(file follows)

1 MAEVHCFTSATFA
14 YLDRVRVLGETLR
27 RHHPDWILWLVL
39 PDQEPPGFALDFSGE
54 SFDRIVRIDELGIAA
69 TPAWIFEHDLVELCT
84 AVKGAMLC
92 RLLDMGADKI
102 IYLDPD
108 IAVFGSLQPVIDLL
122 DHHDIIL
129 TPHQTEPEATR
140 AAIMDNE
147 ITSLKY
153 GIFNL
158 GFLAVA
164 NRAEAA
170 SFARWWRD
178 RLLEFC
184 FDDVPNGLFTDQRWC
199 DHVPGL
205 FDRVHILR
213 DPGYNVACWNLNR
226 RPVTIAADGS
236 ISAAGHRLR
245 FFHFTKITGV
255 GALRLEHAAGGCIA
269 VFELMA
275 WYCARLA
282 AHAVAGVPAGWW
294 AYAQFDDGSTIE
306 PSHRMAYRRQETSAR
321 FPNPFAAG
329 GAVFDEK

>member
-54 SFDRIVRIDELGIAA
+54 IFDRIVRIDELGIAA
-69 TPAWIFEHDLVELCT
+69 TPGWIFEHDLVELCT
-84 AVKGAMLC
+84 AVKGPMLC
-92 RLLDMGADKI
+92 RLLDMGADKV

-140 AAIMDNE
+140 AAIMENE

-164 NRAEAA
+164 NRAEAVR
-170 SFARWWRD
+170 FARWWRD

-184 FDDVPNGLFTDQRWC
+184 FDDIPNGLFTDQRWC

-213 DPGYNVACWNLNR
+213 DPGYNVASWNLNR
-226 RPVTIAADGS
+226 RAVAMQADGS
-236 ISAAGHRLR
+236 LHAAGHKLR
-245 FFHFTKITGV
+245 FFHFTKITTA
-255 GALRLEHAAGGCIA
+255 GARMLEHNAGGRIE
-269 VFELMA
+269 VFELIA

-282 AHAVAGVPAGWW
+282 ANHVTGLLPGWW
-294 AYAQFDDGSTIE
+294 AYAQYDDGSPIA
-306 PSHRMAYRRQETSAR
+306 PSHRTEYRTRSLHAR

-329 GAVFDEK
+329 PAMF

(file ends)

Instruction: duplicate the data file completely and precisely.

1 MAEVHCFTSATFA
14 YLDRVRVLGETLR
27 RHHPDWILWLVL
39 PDQEPPGFALDFSGE
54 SFDRIVRIDELGIAA
69 TPAWIFEHDLVELCT
84 AVKGAMLC
92 RLLDMGADKI
102 IYLDPD
108 IAVFGSLQPVIDLL
122 DHHDIIL
129 TPHQTEPEATR
140 AAIMDNE
147 ITSLKY
153 GIFNL
158 GFLAVA
164 NRAEAA
170 SFARWWRD
178 RLLEFC
184 FDDVPNGLFTDQRWC
199 DHVPGL
205 FDRVHILR
213 DPGYNVACWNLNR
226 RPVTIAADGS
236 ISAAGHRLR
245 FFHFTKITGV
255 GALRLEHAAGGCIA
269 VFELMA
275 WYCARLA
282 AHAVAGVPAGWW
294 AYAQFDDGSTIE
306 PSHRMAYRRQETSAR
321 FPNPFAAG
329 GAVFDEK

>member
-54 SFDRIVRIDELGIAA
+54 IFDRIVRIDELGIAA
-69 TPAWIFEHDLVELCT
+69 TPGWIFEHDLVELCT
-84 AVKGAMLC
+84 AVKGPMLC
-92 RLLDMGADKI
+92 RLLDMGADKV

-140 AAIMDNE
+140 AAIMENE

-164 NRAEAA
+164 NRAEAVR
-170 SFARWWRD
+170 FARWWRD

-184 FDDVPNGLFTDQRWC
+184 FDDIPNGLFTDQRWC

-213 DPGYNVACWNLNR
+213 DPGYNVASWNLNR
-226 RPVTIAADGS
+226 RAVAMQADGS
-236 ISAAGHRLR
+236 LHAAGHKLR
-245 FFHFTKITGV
+245 FFHFTKITTA
-255 GALRLEHAAGGCIA
+255 GARMLEHNAGGRIE
-269 VFELMA
+269 VFELIA

-282 AHAVAGVPAGWW
+282 ANHVTGLLPGWW
-294 AYAQFDDGSTIE
+294 AYAQYDDGSPIA
-306 PSHRMAYRRQETSAR
+306 PSHRTEYRTRSLHAR

-329 GAVFDEK
+329 PAMF